aaron-burden-xG8IQMqMITM-unsplash_13.jpg
Resource

| 21 July 2014

HIV Prevention Report Cards for Sex Workers

This series of four Report Cards explores the challenges of HIV prevention for sex workers in Kazakhstan, Kyrgyzstan, Tajikistan and Russia. It was produced by IPPF European Network with the support of the Sex Workers' Rights Advocacy Network (SWAN) and the United Nations Population Fund (UNFPA). The Report Cards are available for download here in English and Russian.

aaron-burden-xG8IQMqMITM-unsplash_13.jpg
Resource

| 04 March 2014

Keep Me Safe - training manual

A UN Study from 2006 suggests that 90% of people with intellectual impairments will experience sexual abuse at some point in their life, most frequently from family members or others in their close environment. Empowering young people who have a learning disability to protect themselves against sexual abuse and violence requires acknowledgement and respect of their sexuality from their carers alongside guidance on protection and appropriate behaviour. From 2013-2015, we ran a project to empower young people with learning disabilities to protect themselves against sexual abuse and violence, harnessing best practice, expertise and proven strategies from IPPF members in Europe with extensive experience in this area. The project was called 'Keep Me Safe'. This work was co-funded by the European Commission (DG Justice - Daphne III Programme).  This training manual has been developed for organisations who wish to educate and sensitize staff, teachers and carers about the sexual and reproductive health and rights of young people with mild to moderate learning disabilities.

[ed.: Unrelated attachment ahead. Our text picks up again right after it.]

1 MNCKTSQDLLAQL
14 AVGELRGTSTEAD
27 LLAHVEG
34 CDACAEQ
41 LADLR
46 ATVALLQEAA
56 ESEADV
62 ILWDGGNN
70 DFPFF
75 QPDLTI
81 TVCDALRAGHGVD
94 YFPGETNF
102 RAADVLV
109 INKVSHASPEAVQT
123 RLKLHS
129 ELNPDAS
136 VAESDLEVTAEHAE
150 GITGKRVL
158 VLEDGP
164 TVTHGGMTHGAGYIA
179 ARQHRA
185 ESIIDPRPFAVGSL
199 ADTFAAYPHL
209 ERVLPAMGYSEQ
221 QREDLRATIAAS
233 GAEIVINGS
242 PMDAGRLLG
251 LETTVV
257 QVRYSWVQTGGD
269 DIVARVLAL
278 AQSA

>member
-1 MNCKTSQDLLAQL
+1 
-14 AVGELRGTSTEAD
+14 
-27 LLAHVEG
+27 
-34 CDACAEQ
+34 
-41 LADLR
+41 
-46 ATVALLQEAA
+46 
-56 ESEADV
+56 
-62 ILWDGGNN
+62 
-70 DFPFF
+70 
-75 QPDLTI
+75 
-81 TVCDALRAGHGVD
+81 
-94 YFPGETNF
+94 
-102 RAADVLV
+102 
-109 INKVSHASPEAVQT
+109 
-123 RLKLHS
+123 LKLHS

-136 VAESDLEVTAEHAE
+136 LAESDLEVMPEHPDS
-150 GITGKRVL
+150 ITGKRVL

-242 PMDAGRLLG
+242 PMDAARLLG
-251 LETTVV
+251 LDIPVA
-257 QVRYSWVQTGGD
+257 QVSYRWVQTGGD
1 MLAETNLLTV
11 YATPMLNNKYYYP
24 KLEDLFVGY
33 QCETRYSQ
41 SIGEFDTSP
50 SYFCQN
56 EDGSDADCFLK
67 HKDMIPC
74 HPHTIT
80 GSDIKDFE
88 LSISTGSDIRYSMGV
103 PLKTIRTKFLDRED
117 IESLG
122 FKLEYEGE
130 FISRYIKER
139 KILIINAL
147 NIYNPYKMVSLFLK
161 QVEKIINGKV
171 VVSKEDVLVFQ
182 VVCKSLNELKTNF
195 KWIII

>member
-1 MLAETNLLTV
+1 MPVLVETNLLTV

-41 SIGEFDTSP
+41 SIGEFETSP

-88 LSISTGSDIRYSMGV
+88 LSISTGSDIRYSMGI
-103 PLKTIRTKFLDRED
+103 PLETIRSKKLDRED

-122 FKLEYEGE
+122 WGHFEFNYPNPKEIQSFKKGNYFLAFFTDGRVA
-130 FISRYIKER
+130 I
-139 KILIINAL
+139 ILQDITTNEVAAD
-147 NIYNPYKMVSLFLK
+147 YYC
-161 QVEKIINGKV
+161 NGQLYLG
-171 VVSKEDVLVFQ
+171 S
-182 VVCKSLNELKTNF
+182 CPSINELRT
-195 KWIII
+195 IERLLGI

aaron-burden-xG8IQMqMITM-unsplash_13.jpg
Resource

| 04 March 2014

Keep Me Safe - training manual

A UN Study from 2006 suggests that 90% of people with intellectual impairments will experience sexual abuse at some point in their life, most frequently from family members or others in their close environment. Empowering young people who have a learning disability to protect themselves against sexual abuse and violence requires acknowledgement and respect of their sexuality from their carers alongside guidance on protection and appropriate behaviour. From 2013-2015, we ran a project to empower young people with learning disabilities to protect themselves against sexual abuse and violence, harnessing best practice, expertise and proven strategies from IPPF members in Europe with extensive experience in this area. The project was called 'Keep Me Safe'. This work was co-funded by the European Commission (DG Justice - Daphne III Programme).  This training manual has been developed for organisations who wish to educate and sensitize staff, teachers and carers about the sexual and reproductive health and rights of young people with mild to moderate learning disabilities.